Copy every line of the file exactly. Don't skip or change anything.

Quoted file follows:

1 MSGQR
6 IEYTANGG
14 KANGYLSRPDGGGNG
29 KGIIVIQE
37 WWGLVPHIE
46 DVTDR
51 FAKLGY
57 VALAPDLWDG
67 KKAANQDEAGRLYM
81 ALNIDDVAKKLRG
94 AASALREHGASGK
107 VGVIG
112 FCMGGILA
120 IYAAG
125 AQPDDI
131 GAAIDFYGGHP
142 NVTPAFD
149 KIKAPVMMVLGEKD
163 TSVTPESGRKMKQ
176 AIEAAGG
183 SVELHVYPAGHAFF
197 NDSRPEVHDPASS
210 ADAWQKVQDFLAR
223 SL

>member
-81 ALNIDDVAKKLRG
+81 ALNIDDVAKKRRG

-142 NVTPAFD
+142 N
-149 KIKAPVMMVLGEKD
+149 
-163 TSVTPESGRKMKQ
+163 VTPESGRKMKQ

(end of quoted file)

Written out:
1 MSGQR
6 IEYTANGG
14 KANGYLSRPDGGGNG
29 KGIIVIQE
37 WWGLVPHIE
46 DVTDR
51 FAKLGY
57 VALAPDLWDG
67 KKAANQDEAGRLYM
81 ALNIDDVAKKLRG
94 AASALREHGASGK
107 VGVIG
112 FCMGGILA
120 IYAAG
125 AQPDDI
131 GAAIDFYGGHP
142 NVTPAFD
149 KIKAPVMMVLGEKD
163 TSVTPESGRKMKQ
176 AIEAAGG
183 SVELHVYPAGHAFF
197 NDSRPEVHDPASS
210 ADAWQKVQDFLAR
223 SL

>member
-81 ALNIDDVAKKLRG
+81 ALNIDDVAKKRRG

-142 NVTPAFD
+142 N
-149 KIKAPVMMVLGEKD
+149 
-163 TSVTPESGRKMKQ
+163 VTPESGRKMKQ